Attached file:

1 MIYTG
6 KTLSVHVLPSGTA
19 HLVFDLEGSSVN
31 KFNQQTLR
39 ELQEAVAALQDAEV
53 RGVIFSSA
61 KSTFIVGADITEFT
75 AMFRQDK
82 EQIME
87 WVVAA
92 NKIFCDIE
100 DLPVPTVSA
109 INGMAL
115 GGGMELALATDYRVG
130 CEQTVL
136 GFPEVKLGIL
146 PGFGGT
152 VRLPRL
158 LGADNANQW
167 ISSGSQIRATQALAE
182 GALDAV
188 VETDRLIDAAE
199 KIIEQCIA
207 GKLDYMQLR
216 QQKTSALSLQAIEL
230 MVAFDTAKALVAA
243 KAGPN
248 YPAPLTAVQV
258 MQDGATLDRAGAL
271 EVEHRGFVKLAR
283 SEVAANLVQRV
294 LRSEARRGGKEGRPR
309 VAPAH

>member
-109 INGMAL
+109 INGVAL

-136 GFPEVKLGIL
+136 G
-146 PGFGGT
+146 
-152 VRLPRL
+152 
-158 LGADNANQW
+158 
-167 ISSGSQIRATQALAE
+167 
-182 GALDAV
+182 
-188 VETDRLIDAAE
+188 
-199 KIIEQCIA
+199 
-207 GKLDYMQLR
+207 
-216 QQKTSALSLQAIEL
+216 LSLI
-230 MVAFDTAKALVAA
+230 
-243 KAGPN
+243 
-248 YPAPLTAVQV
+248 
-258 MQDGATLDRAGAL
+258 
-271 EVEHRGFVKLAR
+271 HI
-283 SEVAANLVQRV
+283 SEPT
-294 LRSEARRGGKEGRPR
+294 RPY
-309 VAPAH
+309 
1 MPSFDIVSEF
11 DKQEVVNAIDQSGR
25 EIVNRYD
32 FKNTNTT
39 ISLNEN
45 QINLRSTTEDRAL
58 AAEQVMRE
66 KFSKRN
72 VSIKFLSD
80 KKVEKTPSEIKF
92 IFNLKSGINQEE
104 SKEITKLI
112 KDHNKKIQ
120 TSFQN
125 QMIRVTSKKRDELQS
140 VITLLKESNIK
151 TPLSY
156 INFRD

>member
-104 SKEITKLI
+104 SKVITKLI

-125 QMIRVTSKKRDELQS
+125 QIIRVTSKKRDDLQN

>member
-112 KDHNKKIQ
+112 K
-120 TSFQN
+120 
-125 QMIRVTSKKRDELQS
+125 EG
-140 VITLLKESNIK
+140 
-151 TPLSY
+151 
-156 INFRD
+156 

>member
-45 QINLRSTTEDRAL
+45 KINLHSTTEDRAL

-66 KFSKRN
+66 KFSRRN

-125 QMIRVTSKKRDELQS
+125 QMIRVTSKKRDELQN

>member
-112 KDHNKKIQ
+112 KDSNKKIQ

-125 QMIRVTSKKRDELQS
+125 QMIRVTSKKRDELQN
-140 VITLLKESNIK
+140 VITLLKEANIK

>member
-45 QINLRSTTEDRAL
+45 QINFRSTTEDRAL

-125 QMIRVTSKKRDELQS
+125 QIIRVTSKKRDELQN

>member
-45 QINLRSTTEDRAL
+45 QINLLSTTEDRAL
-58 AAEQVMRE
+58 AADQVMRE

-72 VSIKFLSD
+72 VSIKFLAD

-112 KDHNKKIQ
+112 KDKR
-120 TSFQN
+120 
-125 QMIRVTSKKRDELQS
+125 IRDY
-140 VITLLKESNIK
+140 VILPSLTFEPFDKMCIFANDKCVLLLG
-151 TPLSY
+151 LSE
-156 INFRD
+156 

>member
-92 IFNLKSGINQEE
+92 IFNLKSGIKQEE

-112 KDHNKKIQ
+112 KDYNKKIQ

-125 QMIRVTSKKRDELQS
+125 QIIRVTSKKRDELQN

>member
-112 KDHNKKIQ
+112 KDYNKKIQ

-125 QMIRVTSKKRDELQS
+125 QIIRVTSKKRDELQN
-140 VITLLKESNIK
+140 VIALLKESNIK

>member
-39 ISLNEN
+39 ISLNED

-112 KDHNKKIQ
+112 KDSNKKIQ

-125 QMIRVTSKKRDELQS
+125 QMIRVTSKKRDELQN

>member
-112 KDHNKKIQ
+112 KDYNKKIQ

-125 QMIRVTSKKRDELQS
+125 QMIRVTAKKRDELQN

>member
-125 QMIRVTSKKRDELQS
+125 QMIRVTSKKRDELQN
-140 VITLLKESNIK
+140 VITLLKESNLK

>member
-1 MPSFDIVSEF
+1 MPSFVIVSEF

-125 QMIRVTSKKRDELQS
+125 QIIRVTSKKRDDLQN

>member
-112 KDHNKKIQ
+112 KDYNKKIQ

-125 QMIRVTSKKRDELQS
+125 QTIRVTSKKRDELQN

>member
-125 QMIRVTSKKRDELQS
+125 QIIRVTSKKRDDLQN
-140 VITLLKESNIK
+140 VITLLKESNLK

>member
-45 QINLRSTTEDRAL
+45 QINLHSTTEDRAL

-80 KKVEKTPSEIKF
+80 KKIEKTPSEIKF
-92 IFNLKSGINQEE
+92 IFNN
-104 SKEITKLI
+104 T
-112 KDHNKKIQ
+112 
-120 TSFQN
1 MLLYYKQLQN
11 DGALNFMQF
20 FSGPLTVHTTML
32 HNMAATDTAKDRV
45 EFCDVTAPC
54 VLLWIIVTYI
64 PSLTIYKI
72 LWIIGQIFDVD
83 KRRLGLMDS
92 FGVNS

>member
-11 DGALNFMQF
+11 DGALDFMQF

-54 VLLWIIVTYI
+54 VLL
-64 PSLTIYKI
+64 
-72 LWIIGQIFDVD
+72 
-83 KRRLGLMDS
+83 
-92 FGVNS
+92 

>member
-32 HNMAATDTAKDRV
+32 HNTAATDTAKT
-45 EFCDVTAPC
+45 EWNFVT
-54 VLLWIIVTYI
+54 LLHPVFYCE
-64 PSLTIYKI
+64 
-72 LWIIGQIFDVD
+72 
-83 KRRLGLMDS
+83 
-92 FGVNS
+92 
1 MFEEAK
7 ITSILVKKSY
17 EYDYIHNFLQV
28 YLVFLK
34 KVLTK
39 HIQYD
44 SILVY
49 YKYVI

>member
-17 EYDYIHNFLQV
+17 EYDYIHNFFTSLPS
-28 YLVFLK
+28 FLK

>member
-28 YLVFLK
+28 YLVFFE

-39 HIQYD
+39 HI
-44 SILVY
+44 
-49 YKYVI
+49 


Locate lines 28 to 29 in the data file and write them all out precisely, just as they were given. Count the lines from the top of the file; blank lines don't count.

248 YPAPLTAVQV
258 MQDGATLDRAGAL